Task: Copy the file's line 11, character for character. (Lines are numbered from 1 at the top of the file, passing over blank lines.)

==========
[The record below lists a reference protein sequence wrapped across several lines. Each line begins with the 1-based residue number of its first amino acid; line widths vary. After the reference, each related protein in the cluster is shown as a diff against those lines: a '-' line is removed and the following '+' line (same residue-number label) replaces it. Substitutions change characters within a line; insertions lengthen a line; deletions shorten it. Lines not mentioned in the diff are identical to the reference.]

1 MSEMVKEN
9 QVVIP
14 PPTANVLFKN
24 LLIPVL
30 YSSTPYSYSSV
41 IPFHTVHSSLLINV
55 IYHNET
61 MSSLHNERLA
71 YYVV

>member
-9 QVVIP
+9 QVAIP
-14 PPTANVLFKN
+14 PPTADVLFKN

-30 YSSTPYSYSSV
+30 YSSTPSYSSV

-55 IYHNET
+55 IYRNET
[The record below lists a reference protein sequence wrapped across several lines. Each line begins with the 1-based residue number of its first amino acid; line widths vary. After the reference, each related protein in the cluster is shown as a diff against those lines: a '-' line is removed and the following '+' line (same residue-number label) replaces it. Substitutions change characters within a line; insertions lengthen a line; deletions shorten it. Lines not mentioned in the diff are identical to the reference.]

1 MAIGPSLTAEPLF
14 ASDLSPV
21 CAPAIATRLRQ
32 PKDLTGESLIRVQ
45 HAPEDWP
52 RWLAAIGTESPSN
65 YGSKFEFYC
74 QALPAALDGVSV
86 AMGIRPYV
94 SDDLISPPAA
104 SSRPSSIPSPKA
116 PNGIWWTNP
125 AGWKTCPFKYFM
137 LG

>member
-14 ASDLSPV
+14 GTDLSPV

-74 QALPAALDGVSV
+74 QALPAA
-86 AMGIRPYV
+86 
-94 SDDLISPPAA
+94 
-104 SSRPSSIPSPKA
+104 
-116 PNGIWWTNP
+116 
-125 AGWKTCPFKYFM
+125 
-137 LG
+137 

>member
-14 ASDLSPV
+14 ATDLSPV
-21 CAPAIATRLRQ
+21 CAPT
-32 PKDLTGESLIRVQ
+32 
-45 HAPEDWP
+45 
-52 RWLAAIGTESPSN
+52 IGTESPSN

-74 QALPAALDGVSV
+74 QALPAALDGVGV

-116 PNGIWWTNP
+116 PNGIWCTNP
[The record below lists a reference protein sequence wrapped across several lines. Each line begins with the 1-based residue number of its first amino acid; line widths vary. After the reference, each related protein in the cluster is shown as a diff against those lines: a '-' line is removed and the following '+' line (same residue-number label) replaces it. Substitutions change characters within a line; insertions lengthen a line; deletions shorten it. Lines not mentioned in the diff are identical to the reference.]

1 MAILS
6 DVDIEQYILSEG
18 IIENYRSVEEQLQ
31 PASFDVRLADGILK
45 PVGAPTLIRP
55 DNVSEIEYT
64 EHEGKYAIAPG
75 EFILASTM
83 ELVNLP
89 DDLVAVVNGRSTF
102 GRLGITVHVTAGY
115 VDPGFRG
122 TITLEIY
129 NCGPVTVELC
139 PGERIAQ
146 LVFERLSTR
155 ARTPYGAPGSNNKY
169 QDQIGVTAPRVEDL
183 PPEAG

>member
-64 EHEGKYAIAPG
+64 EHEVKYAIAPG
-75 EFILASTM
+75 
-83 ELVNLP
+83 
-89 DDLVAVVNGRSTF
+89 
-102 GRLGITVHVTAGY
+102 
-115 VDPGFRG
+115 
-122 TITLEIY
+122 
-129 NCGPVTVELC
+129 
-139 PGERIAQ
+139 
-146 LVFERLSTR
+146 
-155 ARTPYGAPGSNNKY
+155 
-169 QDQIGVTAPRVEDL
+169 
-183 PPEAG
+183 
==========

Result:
>member